The Dance of Change concisely and productively explores some of the core challenges of influencing and changing culture (which the authors define as shared learning, not just desired behavior). A story from Harley Davidson suggests that culture probably cannot be changed, only evolved. Harley Davidson's individual, informal, and heroic operating culture stems from its origins as individual "rebel artists." An undesired side effect was that the culture kept the system in perpetual havoc, diminishing the capability to develop more products reliably. Learning how to maintain the good parts of a culture while overcoming its downsides is an essential management challenge. For Harley Davidson, some of the answer might be in a library of systems diagrams for NPD launches that it created with Massachusetts Institute of Technology (MIT) to understand the strength and limitations of its culture. The intent is to assure the diffusion of good ideas and to avoid "We keep reinventing the wheel."
Lasting, deeply held change in the thinking and values that create an organization's culture is squarely a target of The Dance of Change. The excellent results that we all hope for from new systems, strategies, and structures require a profound change in individuals and organizations. Key to the successful implementation of learning organizations is revealing and understanding the assumptions that are held in the organization. The Dance of Change provides a frank and brutal assessment of the current infatuation with "knowledge management," which the authors describe as the use of information technology to leverage talents and capabilities across the organization. Unless we examine such embedded conditions as the designed isolation of teams and the lack of vigorous internal learning communities, investment in IT tools is likely wasted.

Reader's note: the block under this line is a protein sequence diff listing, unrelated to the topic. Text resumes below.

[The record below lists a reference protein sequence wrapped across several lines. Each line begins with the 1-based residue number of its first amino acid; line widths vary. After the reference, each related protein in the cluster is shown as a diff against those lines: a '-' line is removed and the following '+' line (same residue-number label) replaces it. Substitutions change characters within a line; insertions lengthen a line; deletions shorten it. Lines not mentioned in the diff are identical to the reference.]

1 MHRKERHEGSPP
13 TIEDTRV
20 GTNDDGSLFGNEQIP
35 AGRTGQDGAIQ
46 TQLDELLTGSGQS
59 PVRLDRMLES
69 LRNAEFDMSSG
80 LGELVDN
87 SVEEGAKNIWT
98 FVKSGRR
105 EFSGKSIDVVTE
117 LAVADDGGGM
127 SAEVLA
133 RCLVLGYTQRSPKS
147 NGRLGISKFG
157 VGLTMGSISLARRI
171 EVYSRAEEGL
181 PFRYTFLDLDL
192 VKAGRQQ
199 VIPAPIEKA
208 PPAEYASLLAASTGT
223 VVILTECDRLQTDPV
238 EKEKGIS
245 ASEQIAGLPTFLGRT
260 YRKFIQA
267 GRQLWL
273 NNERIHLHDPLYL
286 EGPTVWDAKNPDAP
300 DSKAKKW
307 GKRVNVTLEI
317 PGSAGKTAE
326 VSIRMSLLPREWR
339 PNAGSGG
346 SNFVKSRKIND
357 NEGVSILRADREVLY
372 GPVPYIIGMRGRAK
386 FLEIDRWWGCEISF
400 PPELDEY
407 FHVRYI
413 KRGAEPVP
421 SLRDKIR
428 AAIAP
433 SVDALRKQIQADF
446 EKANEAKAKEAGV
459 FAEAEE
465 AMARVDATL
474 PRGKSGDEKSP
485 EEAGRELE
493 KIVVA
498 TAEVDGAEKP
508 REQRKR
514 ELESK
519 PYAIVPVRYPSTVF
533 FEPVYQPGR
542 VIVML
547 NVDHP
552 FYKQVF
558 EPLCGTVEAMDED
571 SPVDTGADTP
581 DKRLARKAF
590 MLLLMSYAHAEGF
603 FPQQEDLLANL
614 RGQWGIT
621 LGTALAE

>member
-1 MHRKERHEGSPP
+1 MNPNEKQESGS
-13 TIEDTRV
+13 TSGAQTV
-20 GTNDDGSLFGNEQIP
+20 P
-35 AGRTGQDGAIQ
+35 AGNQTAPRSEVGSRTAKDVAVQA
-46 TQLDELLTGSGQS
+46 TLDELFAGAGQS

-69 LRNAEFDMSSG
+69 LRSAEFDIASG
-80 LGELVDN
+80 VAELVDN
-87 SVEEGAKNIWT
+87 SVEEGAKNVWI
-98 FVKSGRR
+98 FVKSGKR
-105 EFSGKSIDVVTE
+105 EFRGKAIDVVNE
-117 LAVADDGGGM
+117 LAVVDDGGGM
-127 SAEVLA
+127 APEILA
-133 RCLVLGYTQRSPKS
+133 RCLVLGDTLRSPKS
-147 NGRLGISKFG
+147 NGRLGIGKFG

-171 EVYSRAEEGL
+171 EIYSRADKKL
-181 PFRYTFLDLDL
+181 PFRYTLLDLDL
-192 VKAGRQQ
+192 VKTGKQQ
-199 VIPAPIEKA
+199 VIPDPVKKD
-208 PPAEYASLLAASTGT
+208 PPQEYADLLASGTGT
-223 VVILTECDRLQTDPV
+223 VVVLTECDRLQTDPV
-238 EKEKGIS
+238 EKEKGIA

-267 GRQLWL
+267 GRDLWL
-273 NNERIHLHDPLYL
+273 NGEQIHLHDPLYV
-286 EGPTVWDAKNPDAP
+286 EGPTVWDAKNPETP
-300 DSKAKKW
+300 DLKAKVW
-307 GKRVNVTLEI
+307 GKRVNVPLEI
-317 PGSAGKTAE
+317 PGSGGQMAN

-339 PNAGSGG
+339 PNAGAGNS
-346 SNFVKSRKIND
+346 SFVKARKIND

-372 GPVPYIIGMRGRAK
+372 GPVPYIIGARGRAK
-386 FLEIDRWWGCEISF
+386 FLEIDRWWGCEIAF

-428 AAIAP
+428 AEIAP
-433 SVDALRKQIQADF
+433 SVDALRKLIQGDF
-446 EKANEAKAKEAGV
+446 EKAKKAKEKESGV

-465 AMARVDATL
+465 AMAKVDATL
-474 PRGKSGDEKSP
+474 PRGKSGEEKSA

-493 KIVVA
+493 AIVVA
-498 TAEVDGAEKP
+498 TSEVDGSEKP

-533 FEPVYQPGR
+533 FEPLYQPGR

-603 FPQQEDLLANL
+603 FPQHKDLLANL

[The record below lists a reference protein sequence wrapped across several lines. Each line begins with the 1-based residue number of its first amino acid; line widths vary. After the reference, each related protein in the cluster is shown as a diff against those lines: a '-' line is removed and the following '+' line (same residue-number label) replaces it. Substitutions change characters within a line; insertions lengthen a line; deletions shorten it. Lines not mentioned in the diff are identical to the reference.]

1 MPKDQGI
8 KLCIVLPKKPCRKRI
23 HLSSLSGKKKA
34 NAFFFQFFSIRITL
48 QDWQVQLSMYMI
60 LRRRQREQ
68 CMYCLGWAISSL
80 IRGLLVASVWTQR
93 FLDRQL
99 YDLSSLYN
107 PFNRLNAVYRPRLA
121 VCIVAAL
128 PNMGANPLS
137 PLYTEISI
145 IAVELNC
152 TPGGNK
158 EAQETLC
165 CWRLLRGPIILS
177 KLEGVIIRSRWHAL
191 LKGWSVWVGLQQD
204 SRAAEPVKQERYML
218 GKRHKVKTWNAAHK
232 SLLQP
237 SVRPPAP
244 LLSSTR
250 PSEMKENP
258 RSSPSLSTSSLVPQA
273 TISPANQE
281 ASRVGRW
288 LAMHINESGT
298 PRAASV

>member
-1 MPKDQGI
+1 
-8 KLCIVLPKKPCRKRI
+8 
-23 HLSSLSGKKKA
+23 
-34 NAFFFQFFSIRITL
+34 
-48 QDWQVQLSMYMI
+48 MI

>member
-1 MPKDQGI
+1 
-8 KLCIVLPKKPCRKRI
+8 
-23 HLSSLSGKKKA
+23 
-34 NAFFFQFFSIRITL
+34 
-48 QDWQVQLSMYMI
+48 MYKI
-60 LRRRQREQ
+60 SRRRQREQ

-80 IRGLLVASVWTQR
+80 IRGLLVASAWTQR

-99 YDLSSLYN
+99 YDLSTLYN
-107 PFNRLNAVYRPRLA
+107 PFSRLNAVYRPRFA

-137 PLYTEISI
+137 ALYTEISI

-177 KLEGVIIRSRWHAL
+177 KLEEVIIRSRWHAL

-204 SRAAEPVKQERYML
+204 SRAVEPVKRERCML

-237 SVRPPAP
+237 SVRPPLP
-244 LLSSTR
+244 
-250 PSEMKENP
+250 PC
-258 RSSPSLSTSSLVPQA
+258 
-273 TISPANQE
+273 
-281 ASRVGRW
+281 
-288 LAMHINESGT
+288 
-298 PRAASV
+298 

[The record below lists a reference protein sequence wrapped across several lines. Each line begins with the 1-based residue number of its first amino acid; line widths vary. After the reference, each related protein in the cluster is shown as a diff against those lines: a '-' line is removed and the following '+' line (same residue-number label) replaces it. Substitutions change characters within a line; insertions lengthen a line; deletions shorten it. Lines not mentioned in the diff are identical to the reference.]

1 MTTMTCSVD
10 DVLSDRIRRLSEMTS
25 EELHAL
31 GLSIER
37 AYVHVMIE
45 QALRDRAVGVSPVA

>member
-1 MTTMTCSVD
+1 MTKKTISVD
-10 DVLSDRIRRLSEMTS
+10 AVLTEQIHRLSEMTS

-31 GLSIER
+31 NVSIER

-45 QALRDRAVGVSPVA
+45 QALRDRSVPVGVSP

If a pilot group obtains good results, won't the organization beat a path to the pilot project's door? Although the "better mousetrap" theory is logical, experience shows that great ideas often do not diffuse into organizations. This book explains the fallacy of the better mousetrap: The world won't beat a path to the innovator's door when there is cultural drag. Ultimately change takes place on a personal level, individual by individual. The authors prescribe a hierarchy of needs. First, emphasize personal results (individuals agree to a learning program "because it matters"), then the network ("because my colleagues take it seriously"), and then finally because of business results ("because it works"). Improved performance does not originate from fiat, coercion, or reorganization, but is done in a personal way.
The Dance of Change is an insightful and resourceful book that rewards with numerous insights. You do not need to read the book cover to cover. Just pick one of the many references to NPD and dive in.
Catalyst Management Consulting, March 2000